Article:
Monday, July 12, 2010
How (not) to manage social media in the workplace

Phil Bradley spotted an article on the Forum of Private Business' site called 'How to manage social media in the workplace'. It's a very negative view on social media and its pitfalls (which can be explained in part by the fact that it's submitted copy from a legal consulting agency).

That said, it's a little extreme. Here's an excerpt:
More progressive employers will allow blocks of time during the day to be spent on any important personal online activity provided employees make up the time later in the day or at some other agreed time.

However, once there is a clear policy on the use of social networking sites, it is perfectly reasonable for employers to apply their disciplinary process to any breaches of the rules in this regard.

Whilst employers cannot insist that employees stop using the service in general terms, it is perfectly reasonable to impose a ban on its use at work, particularly if an employee's conduct online causes some detriment to the organisation.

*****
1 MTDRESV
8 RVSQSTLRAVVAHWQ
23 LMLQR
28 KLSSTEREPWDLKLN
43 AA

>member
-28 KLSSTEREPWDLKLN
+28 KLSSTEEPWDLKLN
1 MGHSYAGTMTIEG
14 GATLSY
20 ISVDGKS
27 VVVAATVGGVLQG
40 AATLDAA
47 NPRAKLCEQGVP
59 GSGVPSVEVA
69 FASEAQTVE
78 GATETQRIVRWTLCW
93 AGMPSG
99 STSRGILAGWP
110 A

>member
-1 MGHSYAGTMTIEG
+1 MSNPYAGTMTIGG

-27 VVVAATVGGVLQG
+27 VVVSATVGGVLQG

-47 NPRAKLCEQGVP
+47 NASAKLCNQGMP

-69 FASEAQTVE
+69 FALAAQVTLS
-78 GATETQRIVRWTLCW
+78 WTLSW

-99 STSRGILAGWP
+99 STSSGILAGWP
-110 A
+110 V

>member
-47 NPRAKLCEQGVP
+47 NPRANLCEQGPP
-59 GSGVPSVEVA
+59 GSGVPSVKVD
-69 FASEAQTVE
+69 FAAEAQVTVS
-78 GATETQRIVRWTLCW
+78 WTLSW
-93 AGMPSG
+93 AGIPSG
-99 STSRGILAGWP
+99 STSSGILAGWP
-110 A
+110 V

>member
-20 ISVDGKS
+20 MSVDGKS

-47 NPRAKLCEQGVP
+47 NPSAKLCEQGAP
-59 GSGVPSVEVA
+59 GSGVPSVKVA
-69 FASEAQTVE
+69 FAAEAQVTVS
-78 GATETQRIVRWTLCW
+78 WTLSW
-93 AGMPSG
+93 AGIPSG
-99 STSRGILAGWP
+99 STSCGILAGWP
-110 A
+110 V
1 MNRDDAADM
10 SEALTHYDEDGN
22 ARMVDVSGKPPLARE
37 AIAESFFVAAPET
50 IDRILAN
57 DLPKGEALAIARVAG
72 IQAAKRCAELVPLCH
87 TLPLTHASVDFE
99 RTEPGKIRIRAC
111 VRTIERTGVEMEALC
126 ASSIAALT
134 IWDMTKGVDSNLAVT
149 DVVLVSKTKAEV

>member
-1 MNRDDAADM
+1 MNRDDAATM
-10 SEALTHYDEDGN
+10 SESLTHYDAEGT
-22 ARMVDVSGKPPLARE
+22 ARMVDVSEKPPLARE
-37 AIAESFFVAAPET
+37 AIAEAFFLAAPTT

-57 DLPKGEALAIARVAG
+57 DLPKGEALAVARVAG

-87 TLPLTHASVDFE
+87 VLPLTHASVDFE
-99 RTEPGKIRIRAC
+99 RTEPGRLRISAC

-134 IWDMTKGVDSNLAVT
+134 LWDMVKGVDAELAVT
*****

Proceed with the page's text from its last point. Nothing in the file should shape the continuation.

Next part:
All fair comment. But this is all the article says.

If this forum is designed to help empower and enlighten small- and medium-sized businesses, surely we need to see an article that talks about the upside of social media. You know, like its ability to help you forge closer relationships with your customers, or the way it allows you to add personality to marketing messages, or how it turns every employee into an ambassador for the brand?

In fairness, perhaps this is just a headline error. Maybe the article should have been called: 'How to control the use of social networking sites in your business if staff tend just to waste time mucking about on Facebook all day'.

Otherwise we should probably just ban the internet and have done with it.